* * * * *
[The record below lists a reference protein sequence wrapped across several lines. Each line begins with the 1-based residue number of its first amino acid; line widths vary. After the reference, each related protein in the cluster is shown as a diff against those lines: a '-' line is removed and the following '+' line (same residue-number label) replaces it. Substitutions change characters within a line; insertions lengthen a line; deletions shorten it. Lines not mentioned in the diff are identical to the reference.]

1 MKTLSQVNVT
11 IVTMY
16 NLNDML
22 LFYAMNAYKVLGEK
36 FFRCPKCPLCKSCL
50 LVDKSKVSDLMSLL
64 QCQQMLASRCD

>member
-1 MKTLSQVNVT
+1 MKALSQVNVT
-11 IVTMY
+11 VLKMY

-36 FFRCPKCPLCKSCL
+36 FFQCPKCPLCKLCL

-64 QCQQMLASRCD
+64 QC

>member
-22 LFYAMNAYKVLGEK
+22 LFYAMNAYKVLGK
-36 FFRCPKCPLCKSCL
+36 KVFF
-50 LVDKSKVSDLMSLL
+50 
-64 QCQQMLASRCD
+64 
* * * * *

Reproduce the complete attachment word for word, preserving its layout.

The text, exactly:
[The record below lists a reference protein sequence wrapped across several lines. Each line begins with the 1-based residue number of its first amino acid; line widths vary. After the reference, each related protein in the cluster is shown as a diff against those lines: a '-' line is removed and the following '+' line (same residue-number label) replaces it. Substitutions change characters within a line; insertions lengthen a line; deletions shorten it. Lines not mentioned in the diff are identical to the reference.]

1 MKTLSQVNVT
11 IVTMY
16 NLNDML
22 LFYAMNAYKVLGEK
36 FFRCPKCPLCKSCL
50 LVDKSKVSDLMSLL
64 QCQQMLASRCD

>member
-1 MKTLSQVNVT
+1 MKALSQVNVT
-11 IVTMY
+11 VLKMY

-36 FFRCPKCPLCKSCL
+36 FFQCPKCPLCKLCL

-64 QCQQMLASRCD
+64 QC

>member
-22 LFYAMNAYKVLGEK
+22 LFYAMNAYKVLGK
-36 FFRCPKCPLCKSCL
+36 KVFF
-50 LVDKSKVSDLMSLL
+50 
-64 QCQQMLASRCD
+64 